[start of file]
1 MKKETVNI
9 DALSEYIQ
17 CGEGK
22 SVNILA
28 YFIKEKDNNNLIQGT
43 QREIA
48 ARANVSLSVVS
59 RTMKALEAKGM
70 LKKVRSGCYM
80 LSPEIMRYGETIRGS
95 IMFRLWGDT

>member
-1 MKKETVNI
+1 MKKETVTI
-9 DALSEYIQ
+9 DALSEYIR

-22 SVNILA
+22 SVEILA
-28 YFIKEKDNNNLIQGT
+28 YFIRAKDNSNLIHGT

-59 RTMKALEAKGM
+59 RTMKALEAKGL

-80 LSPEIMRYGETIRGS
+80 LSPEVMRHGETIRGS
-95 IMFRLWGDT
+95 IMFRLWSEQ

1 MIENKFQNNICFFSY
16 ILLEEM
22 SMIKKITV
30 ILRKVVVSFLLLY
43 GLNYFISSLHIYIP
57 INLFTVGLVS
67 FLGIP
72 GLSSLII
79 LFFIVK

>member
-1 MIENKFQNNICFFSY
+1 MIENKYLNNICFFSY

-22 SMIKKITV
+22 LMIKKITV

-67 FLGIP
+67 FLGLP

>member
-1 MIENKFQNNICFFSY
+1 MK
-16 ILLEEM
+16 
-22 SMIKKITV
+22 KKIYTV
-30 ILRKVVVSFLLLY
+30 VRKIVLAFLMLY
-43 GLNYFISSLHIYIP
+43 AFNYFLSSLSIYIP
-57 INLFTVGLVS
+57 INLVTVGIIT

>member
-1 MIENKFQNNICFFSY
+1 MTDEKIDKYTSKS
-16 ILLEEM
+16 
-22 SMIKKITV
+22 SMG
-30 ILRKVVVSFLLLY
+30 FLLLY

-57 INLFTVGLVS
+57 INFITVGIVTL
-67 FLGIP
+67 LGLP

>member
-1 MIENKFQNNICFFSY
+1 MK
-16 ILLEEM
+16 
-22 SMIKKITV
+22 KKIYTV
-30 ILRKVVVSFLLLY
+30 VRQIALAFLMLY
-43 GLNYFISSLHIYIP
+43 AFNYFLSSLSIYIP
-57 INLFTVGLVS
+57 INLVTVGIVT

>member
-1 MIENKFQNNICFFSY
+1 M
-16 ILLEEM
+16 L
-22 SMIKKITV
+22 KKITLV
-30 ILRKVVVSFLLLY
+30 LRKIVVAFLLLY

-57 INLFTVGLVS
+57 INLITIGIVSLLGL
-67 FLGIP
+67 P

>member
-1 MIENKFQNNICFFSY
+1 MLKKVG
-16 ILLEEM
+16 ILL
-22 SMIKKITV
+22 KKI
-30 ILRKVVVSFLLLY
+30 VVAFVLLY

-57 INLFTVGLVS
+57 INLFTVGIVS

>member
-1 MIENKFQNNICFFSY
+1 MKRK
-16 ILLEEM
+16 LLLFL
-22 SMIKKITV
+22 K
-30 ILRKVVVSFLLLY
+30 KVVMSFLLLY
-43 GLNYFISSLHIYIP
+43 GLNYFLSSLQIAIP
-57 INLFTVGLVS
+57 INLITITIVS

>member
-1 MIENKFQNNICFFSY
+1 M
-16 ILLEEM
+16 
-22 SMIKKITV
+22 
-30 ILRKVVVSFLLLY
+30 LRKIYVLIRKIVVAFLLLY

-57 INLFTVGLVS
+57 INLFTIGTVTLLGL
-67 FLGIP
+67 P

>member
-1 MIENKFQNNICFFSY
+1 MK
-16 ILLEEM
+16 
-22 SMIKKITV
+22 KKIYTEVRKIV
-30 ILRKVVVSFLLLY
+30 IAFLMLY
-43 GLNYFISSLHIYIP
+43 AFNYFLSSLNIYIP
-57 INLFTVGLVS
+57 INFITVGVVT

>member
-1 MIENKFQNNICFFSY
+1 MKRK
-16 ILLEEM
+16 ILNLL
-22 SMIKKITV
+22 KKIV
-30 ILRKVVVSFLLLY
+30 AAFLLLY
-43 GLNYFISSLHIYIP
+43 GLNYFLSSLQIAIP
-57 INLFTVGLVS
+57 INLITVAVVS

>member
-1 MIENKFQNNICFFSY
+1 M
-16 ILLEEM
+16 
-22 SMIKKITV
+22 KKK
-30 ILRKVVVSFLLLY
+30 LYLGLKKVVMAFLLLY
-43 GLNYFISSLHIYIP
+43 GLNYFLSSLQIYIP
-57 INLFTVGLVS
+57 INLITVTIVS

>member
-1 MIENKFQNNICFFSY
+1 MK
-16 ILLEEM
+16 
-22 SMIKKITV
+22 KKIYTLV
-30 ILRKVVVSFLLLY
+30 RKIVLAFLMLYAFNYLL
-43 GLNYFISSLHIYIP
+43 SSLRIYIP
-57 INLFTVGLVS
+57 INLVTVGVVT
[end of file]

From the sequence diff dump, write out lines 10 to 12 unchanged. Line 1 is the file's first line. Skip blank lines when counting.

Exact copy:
80 LSPEIMRYGETIRGS
95 IMFRLWGDT

>member